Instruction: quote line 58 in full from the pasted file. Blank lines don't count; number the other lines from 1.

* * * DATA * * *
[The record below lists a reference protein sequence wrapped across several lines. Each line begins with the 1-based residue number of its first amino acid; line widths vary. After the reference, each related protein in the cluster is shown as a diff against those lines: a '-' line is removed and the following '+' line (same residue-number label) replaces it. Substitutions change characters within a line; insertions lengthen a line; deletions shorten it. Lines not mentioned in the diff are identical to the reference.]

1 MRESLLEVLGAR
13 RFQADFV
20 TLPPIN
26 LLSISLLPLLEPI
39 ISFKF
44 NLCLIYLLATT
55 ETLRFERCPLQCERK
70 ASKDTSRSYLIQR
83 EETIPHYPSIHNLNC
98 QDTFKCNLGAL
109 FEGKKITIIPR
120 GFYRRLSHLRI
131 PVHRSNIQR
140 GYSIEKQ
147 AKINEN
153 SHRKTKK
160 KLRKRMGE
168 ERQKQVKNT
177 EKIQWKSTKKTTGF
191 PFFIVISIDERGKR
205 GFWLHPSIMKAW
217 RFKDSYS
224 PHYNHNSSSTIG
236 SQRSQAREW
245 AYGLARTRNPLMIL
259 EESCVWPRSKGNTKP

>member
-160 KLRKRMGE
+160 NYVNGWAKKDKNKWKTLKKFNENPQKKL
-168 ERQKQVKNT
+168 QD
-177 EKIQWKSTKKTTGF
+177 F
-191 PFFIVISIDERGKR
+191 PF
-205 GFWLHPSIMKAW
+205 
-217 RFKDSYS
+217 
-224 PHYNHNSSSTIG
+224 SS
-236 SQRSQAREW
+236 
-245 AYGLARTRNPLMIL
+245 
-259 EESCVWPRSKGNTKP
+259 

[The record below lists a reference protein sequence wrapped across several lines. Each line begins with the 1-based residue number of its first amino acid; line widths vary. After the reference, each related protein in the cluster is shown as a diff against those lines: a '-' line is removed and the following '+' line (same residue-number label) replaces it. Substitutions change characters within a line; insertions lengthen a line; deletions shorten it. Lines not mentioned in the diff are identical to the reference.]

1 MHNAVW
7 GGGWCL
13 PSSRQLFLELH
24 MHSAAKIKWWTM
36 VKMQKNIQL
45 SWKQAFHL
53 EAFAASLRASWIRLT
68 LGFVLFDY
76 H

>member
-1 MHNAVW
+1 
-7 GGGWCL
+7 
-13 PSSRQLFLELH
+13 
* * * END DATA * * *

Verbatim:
76 H